Chinese state planner the National Development and Reform Commission (NDRC) said it will take vigorous measures to secure coal supply for power plants, as rallying coal prices and tight supply have aroused anxieties over household heating in this winter.
Many provinces in northern China were facing difficulties in getting enough coal for cold winter this year, impacted mainly by limited rail transport capacity and a lack of coal supply.
"We are booking the power-generating material lately, yet it is basically unavailable," said a Liaoning-based power company source.
Thermal coal prices have been spiking since this year, which weighed on power producers for surged cost. Data showed that the average price of domestic 5,500 Kcal/kg NAR coal was 611 yuan/t FOB over January-June, climbing 140 yuan/t or 29.72% from the average level in 2016.
"Railway transport capacity is also so limited, hampering coal supply for electricity producers," said the source.
"Though we talked about the issue with officials of China Railway Corporation, they attributed tight transport to a raft of food deliveries and some other cargoes," he added.
Recalling the similar situation that happened in last heating season, he said coal supply tightness in frigid northeastern China in early this year, including Heilongjiang and Liaoning provinces, did not ease until local governments took regulating measures to guarantee supply.
Northeastern China and Inner Mongolia, main coal production bases in China, were trapped in coal supply conundrum.
Lignite produced in Inner Mongolia was not allowed to flow into Heilongjiang in 2016, because the material, deemed as polluting low-quality coal, was not allowed to be transported 600 km away from the production area, he pointed out.
"However, miners fail to carry out this rule as ensuring coal supply has been the first priority amid severe shortage," he added.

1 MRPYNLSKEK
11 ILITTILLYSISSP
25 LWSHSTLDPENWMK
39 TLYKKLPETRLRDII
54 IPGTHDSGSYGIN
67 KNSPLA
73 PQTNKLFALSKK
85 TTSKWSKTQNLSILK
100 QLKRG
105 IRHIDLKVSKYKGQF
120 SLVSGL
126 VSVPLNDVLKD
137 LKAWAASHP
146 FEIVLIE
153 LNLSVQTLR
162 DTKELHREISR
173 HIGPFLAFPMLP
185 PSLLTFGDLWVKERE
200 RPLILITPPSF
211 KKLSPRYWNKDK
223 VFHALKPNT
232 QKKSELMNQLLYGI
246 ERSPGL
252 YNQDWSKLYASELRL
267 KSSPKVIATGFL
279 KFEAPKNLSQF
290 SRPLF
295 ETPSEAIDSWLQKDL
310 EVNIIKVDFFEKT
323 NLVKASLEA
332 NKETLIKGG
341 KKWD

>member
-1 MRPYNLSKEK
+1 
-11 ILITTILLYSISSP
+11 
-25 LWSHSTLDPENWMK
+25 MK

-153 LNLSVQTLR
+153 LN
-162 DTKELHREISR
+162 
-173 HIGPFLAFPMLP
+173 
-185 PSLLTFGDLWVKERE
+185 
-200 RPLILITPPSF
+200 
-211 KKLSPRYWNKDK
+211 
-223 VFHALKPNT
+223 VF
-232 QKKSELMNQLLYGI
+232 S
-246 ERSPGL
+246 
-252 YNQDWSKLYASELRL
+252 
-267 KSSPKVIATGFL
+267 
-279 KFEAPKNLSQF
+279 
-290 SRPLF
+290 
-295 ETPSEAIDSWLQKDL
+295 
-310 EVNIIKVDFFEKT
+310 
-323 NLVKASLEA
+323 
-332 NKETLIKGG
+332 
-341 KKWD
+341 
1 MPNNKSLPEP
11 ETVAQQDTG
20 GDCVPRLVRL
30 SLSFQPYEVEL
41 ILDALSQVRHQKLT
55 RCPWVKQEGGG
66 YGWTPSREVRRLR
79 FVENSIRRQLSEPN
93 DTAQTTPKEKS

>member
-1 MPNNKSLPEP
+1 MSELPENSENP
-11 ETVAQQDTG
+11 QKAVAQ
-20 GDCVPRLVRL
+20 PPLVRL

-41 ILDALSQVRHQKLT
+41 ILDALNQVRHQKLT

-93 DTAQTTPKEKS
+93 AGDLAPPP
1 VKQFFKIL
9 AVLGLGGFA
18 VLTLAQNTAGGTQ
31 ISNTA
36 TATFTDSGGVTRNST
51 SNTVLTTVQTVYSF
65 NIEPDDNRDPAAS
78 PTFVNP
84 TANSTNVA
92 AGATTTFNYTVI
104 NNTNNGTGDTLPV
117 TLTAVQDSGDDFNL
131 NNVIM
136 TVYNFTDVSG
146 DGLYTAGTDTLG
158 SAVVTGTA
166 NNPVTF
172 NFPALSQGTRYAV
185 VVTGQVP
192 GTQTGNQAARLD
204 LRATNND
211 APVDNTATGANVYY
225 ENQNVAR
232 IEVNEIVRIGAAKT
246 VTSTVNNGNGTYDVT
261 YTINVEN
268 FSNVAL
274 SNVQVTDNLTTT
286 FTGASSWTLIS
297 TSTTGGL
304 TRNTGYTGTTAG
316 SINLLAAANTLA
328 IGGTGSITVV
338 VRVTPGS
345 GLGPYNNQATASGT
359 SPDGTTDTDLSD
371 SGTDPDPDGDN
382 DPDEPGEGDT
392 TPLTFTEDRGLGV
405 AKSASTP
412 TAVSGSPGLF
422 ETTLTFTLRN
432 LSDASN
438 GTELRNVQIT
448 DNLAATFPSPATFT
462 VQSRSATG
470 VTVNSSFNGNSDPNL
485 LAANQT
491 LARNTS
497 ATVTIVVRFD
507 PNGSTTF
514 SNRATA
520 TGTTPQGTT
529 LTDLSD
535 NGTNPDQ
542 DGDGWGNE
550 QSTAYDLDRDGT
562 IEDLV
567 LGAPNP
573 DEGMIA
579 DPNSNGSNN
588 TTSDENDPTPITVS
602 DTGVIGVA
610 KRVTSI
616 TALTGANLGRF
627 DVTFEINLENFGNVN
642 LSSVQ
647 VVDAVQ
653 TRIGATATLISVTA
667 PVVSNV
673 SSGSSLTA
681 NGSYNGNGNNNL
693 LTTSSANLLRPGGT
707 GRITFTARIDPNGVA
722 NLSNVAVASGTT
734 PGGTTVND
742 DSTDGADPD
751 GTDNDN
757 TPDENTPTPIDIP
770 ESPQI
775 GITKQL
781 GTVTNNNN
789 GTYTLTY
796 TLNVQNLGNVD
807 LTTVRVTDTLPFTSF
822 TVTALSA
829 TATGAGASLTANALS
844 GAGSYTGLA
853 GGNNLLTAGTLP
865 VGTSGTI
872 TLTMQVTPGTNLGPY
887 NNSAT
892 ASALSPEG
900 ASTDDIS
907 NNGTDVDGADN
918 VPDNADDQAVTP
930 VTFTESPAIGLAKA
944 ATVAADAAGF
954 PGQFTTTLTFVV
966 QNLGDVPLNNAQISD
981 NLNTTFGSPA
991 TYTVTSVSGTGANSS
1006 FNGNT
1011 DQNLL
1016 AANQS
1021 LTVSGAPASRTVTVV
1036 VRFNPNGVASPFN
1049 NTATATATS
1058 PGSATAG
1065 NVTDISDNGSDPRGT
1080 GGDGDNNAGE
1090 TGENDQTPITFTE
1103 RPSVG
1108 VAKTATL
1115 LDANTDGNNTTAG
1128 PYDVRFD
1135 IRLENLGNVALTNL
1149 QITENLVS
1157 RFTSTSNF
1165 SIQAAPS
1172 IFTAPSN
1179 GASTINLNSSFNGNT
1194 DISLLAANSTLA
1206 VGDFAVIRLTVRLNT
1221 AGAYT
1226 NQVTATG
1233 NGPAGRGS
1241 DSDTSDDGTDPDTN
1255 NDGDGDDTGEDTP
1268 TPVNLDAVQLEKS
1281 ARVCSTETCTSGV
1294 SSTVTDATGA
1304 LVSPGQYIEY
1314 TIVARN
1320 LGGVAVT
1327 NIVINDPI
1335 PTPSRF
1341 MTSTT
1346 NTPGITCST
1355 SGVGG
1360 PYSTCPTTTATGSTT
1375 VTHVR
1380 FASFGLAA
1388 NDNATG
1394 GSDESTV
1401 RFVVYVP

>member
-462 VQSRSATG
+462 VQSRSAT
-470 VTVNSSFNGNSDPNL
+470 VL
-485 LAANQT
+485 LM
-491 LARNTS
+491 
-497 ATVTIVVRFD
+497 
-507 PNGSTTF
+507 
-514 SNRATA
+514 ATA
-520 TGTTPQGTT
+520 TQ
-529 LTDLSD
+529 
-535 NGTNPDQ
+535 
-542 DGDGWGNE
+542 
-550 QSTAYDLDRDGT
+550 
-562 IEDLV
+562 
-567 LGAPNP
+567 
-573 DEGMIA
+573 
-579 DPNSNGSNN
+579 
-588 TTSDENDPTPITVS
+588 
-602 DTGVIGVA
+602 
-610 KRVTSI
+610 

It usually takes long time to ship coal to many distant inland power plants like Liaoning, so it happens when the material is sold out before arriving at these utilities, the source noted.
Besides, the central government's efforts in slashing outdated coal capacity since last year greatly challenged domestic power coal supply, though the campaign did enhance the concentration of coal industry.
"We could only turn to the government after failing to get coal to burn, and government authorities reinstated production of one coal mine that was ordered to close," said a power plant in North China.
Data showed that China had or planned to shut 1,688 coal mines in 2016, with combined capacity at 251.14 million tonnes per annum (Mtpa).
Around 111 Mtpa of coal capacity had been eliminated in the first half of 2017, accounting for 74% of the year's target, showed the NDRC data.
Lots of factors should be responsible for sporadic supply shortfall and price fluctuations, said Yan Pengcheng, spokesman with the NDRC.
Rapid output growth of main coal-consuming sectors stimulated by economy rebound and insufficient hydropower generation are main reasons, he added.
Outputs of thermal power and crude steel increased 6.4% and 4.4% respectively year on year over January-May in 2017, pushing coal burns for power generation up by more than 60 million tonnes or 10.3% on the year.
"We are taking measures to alleviate coal supply shortage and will boost inbound shipments to transfer ports and regions and power enterprises that lacked coal," said Yan.
(Writing by Tammy Yang Editing by Jessie Jia)
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